The iPhone camera has continuously improved since its arrival in 2007. Although the camera quality has gone from two megapixels to twelve megapixels somehow we still manage to sometimes end up with photos that could be better – whether wit’s due to blurriness, lighting, and even graininess. There are many ways to improve the image quality of your iPhone photos, but one of the best ways is by using Adobe Photoshop. Here are a few ways to clean up an iPhone photo with Photoshop.
Content Aware Tool
Have you ever taken a picture, only to realize that it looks like a pole or tree is sticking out of someone’s head? When you’re not paying attention to the composition of your photo it is easy to not realize distracting backgrounds such as pools, trees and other unwarranted distractions. Luckily, Photoshop allows you to get rid of these distractions. You can use the content-aware tool in Photoshop to remove any large unwanted image elements. The content-aware tool uses surrounding image content to figure out what the photo would have looked like if the unwanted, distracting objects were not there. The tool then removes and repairs the area of the photo seamlessly. If you’re looking to replace smaller areas such as blemishes you can use either the content-aware tool or the Photoshop spot healing brush.
Brightness and Contrast
Some photos just don’t come out as bright as we would like them to. In Photoshop, it is very easy to make your images brighter and add contrast to the colors. In order to change the brightness and contrast in Photoshop, open your image and go to image > adjustments > brightness > contrast. After clicking on brightness and contrast you can easily move the slider either to the left or right to get your desired look.
If you just want to brighten or add contrast to one part of your photo, you can duplicate your background layer, create a layer mask, edit the brightness and contrast of the duplicated layer, and then, while on the layer mask, paint with a black brush on the parts you don’t want to add brightness and contrast to.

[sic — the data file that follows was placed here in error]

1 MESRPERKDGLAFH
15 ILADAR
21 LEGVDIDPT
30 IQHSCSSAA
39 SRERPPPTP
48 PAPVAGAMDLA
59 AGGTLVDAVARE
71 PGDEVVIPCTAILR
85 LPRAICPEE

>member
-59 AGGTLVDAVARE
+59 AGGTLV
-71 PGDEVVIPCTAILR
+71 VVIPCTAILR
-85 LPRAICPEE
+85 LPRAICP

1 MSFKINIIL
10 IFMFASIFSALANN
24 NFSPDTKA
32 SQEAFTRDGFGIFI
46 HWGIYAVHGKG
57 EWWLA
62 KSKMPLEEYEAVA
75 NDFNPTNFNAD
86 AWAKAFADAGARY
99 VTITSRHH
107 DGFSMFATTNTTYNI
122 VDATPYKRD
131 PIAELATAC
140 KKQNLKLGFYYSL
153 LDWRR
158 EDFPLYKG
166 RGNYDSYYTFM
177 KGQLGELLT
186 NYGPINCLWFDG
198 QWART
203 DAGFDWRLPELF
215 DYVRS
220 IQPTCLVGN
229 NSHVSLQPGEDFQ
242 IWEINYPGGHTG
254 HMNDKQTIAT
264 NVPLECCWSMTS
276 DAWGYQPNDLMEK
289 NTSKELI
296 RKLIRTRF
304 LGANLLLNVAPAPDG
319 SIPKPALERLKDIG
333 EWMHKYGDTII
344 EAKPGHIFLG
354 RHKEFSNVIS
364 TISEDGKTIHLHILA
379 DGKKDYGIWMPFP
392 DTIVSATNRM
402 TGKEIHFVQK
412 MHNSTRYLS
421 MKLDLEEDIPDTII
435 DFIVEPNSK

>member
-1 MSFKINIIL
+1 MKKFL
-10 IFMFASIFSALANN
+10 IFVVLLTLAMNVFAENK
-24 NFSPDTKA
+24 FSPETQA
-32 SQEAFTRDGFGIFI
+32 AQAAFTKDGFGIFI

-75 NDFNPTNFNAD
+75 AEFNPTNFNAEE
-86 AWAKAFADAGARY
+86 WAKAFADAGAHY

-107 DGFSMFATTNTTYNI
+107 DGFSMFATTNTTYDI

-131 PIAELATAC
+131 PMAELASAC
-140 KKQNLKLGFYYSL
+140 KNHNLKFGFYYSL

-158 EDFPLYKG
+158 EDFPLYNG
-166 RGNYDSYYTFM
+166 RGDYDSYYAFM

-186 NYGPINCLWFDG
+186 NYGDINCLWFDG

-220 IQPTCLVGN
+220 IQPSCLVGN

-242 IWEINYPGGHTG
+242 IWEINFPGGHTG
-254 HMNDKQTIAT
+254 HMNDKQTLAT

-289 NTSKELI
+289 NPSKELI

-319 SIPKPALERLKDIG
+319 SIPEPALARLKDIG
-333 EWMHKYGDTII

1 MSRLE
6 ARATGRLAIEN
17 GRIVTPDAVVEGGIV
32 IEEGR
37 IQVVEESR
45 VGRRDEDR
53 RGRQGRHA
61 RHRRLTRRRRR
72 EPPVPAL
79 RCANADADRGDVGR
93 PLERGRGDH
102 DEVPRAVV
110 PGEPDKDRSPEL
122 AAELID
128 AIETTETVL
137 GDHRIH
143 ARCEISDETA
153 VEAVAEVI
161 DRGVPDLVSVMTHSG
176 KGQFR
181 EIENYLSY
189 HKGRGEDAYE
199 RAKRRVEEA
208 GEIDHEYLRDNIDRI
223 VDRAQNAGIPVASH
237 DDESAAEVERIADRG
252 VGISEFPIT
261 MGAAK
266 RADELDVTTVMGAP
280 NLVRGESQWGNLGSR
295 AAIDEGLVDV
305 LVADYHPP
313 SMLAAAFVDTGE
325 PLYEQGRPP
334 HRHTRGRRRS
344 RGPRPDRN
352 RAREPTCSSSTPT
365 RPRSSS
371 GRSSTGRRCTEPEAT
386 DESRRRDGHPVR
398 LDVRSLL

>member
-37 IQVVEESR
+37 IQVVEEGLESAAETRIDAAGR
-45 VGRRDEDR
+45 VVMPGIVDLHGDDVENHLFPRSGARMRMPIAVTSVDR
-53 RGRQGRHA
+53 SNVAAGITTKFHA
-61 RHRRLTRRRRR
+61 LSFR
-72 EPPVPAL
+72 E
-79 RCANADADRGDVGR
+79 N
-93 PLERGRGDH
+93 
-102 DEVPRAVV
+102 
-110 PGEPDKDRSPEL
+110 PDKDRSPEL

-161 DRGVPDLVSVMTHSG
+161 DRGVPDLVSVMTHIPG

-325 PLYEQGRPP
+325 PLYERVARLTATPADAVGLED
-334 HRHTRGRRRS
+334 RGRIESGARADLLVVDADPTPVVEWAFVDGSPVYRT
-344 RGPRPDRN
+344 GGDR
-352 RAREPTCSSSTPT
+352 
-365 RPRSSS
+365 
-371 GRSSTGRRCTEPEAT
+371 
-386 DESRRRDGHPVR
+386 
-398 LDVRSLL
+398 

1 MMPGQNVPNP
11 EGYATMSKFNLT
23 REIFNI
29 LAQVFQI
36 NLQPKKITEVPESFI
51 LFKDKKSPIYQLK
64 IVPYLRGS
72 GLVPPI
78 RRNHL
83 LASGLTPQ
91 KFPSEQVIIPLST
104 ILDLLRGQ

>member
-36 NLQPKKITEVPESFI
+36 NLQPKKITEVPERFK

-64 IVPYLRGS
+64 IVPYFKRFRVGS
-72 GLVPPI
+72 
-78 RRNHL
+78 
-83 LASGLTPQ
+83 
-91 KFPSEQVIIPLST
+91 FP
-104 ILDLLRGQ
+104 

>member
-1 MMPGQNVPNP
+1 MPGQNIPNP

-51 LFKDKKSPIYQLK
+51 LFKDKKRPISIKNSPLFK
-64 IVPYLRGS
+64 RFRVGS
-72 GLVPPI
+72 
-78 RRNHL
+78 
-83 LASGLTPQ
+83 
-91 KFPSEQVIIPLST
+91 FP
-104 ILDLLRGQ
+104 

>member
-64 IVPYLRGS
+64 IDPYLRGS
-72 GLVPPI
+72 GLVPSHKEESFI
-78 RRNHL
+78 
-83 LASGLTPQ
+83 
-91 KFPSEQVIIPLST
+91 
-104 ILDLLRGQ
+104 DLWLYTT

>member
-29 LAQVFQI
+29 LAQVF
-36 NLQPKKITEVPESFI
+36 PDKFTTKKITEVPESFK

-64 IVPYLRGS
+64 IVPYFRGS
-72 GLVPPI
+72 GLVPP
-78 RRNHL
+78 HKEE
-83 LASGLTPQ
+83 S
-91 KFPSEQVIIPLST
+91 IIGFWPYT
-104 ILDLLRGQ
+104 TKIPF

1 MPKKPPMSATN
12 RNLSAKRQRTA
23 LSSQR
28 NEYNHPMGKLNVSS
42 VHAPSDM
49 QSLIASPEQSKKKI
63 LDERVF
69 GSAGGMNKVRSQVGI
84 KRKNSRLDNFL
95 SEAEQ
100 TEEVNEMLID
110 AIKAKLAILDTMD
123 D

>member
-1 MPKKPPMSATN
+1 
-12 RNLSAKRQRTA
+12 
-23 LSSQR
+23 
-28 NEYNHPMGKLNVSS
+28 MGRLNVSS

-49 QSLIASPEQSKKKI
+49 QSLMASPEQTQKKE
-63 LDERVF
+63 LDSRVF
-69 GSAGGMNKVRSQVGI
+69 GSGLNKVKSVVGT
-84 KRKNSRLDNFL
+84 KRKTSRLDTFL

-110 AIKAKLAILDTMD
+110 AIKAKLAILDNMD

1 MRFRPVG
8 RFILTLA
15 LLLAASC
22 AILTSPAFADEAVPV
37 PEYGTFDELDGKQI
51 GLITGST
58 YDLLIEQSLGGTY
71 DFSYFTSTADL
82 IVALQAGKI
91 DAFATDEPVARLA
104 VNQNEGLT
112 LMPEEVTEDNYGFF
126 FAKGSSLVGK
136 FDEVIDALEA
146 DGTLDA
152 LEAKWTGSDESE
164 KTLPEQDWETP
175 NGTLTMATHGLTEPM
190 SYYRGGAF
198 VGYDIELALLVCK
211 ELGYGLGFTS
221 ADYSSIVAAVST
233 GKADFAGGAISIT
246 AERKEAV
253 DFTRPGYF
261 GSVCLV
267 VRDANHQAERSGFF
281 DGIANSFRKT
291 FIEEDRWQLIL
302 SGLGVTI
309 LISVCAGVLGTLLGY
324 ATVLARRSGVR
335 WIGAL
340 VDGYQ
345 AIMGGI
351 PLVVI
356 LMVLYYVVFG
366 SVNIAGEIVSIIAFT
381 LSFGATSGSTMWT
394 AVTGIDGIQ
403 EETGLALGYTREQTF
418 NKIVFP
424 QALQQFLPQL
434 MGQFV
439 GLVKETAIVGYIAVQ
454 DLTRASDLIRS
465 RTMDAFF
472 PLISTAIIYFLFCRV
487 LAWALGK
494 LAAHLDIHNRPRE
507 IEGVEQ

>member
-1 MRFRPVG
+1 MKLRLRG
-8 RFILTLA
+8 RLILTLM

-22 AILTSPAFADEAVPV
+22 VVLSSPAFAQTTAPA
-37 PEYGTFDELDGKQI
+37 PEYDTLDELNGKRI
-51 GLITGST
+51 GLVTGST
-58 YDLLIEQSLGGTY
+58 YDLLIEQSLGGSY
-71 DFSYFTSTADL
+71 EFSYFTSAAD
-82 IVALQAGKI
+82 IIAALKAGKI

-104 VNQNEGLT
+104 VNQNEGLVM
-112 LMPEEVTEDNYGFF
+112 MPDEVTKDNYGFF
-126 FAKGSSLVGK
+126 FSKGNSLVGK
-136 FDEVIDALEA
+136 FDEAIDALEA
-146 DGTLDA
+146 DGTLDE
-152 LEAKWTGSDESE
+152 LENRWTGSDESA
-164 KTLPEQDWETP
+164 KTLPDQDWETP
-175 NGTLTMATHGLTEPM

Even though the camera files from the iPhone have vastly improved over the years, sometimes you still get those photos that are kind of dark and grainy. In photography, the grain or pixilation in a photograph is called noise. There are two types of noise, color noise and luminance noise. Photoshop allows you to easily make the noise in your photos less noticeable. To do this open Photoshop > Click Photoshop > Preferences > File handling > Camera Raw preferences > JPEG and TIFF handling >Automatically open all supported JPEGs and TIFFs. Once you open your photo Photoshop will automatically open Camera Raw so you can begin to edit the noise. On the sidebar you can see the sections sharpening and noise reduction. You can adjust the sliders in the sections until you achieve your desired look.
If you have the Creative Cloud edition of Photoshop you do not need to open your photos in Camera Raw first. Instead, you can open your photo and go to image size where you will find a noise slider. You can also go to Filter > Sharpen > Smart sharpen. All of these options allow you to see a live preview of your photo as you adjust the noise sliders so that you can easily decide what you want the photo look like.
Whether you are a photographer or someone who just enjoys taking nice, clutter-free photos for Instagram, Photoshop can help make your pictures stand out. Once you’re done making your photographs look like they were done professionally, it’s time to display them. You can display your photos either online, throughout your home on frames, or on a digital photo frame in your office or workspace.
This post was written by Bobbi Phelps. Bobbi Phelps produces content on behalf of the digital picture frame specialists at Nixplay. An avid writer and learner, she loves to use her skills for engaging others in important topics in creative and effective ways. When she is not working, she loves exploring, hanging out with her dogs, and binge watching shows on Netflix. Tweet her @Bobbi_Phelps or connect with her on LinkedIn.